By Alice Carroll, Summer Intern in Dr. Richard Di Giulio’s Lab
This summer I’ve been working in an environmental toxicology lab at Duke University through the Duke Superfund Internship opportunity. The Di Giulio lab works closely with two types of fish: Atlantic killifish (Fundulus heteroclitus) and zebrafish (Danio rerio). The killifish, also known as mummichogs, are often used as fishing bait. Our lab goes on field trips, which I was almost able to attend this summer but Covid-19 restrictions prevailed, to collect samples of killifish from the Elizabeth River in Virginia. The scientists in our lab make the exhausting trip because the fish there have adapted to pollution sites on the river. The fish come from a variety of sites on the river; one that is considered a reference site with no pollution (Kings Creek), several that have moderate PAH concentrations, like Jones Creek and Pescara, and those that have high concentrations at Atlantic Wood Industries and Republic Creosoting.
These areas on the Elizabeth River are contaminated with polycyclic aromatic hydrocarbons (PAHs), which come from the industrial processing sites on the river. Until the 1990s, wood treatment plants used creosote, an oil-derived product with high PAH concentrations, which contaminated the river. The killifish have adapted to these pollutants being in their water and are able to survive, but these same adaptations prevent them from living in clean water. In the Di Giulio lab, researchers are working to understand how the PAHs and other pollutants impact their health. This raises the question- is there a cost to adapting to live in their polluted environment?
The fish I worked with this summer were the zebrafish. These are not collected from the environment like the killifish, but are bred with controlled PAH exposure to see the generational effects on their development. This study was started before I was at the lab, when the first female fish were fed benzo(a)pyrene (BaP), a type of PAH, and bred four generations out to see how the initial exposure impacts later generations. This summer I bred the fifth generation of zebrafish and looked at endpoints during their development to evaluate their health.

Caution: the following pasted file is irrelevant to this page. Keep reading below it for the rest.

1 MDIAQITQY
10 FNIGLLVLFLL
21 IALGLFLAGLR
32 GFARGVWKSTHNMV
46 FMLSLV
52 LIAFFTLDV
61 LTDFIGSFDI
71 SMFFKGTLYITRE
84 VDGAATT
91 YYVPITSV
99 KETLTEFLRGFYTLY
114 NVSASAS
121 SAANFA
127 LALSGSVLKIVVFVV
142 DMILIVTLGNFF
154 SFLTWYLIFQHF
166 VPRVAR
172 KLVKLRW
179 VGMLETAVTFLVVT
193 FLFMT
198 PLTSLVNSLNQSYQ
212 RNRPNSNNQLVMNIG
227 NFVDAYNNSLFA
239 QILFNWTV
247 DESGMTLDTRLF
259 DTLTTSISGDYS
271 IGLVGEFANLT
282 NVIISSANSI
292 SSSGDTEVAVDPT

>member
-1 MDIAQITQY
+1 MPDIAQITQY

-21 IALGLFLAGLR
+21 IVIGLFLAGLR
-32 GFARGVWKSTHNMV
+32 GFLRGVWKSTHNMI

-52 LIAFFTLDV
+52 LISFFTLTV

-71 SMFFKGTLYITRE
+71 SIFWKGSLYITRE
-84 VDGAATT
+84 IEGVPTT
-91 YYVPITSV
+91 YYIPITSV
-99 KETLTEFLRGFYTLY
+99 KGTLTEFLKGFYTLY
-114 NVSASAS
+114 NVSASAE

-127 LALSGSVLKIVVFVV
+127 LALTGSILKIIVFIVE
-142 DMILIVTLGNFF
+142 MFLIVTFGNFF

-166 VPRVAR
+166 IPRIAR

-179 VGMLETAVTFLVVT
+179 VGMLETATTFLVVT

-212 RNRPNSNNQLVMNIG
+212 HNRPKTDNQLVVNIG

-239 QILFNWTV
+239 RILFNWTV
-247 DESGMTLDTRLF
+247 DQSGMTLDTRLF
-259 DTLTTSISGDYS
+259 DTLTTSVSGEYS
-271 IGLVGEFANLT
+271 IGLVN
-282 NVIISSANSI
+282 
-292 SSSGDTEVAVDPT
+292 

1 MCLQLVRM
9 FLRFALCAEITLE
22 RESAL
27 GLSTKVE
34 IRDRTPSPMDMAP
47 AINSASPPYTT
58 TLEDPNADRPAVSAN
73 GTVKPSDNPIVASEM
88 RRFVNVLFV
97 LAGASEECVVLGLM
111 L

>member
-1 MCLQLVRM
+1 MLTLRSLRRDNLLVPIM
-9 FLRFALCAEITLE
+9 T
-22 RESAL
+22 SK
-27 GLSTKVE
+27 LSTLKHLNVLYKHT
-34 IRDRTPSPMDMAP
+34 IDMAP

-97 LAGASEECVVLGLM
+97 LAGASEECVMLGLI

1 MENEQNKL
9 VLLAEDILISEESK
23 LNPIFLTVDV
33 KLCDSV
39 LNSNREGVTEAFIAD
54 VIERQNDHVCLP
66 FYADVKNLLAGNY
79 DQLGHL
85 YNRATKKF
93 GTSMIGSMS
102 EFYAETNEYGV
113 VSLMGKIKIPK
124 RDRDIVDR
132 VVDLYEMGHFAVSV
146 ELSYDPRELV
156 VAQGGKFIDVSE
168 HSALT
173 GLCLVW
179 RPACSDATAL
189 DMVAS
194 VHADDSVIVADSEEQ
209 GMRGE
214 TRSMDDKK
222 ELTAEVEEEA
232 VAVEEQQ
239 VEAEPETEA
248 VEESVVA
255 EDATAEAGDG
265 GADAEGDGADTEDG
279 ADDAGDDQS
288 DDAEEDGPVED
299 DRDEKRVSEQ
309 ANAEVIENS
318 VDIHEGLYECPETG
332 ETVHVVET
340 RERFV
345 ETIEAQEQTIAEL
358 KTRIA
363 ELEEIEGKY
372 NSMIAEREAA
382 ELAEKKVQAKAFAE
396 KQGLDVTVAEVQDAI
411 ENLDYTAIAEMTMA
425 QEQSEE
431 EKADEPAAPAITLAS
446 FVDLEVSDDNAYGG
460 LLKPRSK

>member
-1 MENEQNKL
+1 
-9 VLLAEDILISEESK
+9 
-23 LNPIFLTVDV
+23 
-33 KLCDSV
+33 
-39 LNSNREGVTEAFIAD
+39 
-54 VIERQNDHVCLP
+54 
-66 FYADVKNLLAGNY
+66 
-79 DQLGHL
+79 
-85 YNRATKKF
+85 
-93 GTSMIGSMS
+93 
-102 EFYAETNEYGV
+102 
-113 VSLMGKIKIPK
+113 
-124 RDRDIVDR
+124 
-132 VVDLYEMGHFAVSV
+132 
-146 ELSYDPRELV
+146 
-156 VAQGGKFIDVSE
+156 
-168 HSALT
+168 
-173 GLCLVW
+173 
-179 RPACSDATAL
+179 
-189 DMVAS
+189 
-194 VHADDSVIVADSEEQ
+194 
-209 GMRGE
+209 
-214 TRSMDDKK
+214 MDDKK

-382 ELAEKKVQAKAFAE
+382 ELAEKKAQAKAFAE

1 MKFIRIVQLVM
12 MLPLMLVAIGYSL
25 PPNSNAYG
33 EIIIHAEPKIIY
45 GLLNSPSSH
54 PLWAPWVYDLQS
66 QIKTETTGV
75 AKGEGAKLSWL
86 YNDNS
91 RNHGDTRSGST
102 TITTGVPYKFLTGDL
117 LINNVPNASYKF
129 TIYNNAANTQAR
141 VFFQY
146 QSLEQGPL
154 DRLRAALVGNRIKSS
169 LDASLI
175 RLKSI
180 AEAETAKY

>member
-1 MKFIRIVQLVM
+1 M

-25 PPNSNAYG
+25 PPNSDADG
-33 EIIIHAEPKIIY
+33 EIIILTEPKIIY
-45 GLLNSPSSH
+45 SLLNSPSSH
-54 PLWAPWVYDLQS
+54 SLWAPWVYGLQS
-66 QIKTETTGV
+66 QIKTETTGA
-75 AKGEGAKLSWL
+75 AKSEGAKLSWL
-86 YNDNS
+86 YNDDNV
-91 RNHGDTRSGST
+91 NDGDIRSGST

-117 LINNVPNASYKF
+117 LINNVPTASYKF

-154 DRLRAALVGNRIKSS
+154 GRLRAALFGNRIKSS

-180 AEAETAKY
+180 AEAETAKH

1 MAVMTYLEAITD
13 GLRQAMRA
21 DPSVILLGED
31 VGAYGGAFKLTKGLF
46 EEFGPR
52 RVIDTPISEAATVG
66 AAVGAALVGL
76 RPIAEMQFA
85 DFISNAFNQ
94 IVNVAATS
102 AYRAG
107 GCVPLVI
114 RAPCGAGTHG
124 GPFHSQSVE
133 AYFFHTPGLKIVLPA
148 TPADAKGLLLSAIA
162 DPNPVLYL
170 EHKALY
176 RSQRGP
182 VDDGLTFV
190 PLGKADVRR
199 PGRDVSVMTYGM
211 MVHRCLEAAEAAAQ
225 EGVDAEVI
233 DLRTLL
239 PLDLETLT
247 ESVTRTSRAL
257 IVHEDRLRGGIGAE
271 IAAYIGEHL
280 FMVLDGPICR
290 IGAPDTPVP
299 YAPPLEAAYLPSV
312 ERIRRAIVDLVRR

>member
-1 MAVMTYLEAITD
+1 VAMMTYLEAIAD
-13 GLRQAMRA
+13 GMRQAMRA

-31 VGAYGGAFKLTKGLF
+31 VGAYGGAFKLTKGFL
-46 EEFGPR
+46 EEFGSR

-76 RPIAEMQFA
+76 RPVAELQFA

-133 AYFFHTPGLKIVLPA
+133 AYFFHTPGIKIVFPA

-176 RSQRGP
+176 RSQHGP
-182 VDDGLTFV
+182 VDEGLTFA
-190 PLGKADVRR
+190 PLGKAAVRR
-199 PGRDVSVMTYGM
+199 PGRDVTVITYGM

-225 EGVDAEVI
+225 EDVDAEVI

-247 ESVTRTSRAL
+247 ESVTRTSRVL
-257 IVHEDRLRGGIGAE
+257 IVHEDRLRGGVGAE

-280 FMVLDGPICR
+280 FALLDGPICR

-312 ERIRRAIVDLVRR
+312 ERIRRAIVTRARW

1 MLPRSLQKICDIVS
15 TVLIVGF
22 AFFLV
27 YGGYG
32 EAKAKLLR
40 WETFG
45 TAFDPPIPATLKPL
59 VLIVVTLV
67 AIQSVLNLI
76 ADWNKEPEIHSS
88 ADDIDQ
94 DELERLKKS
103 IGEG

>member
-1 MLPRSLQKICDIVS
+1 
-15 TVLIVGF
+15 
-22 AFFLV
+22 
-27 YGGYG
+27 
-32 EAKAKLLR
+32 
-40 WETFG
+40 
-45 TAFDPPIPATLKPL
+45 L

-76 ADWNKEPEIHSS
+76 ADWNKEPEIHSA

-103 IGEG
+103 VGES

I found the pericardial area (PCA) endpoint to be very interesting because I could visually see the abnormalities in the fish resulting from the generational exposure. The pericardium is what surrounds the heart and usually has a little bit of fluid in it. I would look at the fish under a microscope and measure this area when the embryos were four days old.
These are two pictures I took of fifth generation embryos that were generationally exposed to a low dose of BaP. The one on the left has a normal pericardial area, but the one on the right has pericardial edema. This is when the fluid sac is way too full and creates a bubble of fluid around the heart, causing the heart to stretch and not work as well. If these fish five generations out from the initial exposure are still having health issues, what could humans be experiencing from pollutants that our grandparents were exposed to?
Overall, I’ve really enjoyed being back in the lab this summer. I declared an environmental science major this past spring, and being able to do research related to that has solidified my interests. I hope to continue discovering the fishy truth about environmental health and what we can do to restore it!
Jayasundara, N., Fernando, P. W., Osterberg, J. S., Cammen, K. M., Schultz, T. F., & Di Giulio,
R. T. (2017). Cost of Tolerance: Physiological Consequences of Evolved Resistance to
Inhabit a Polluted Environment in Teleost Fish Fundulus heteroclitus. Environmental
Science & Technology, 51(15), 8763–8772. https://doi.org/10.1021/acs.est.7b01913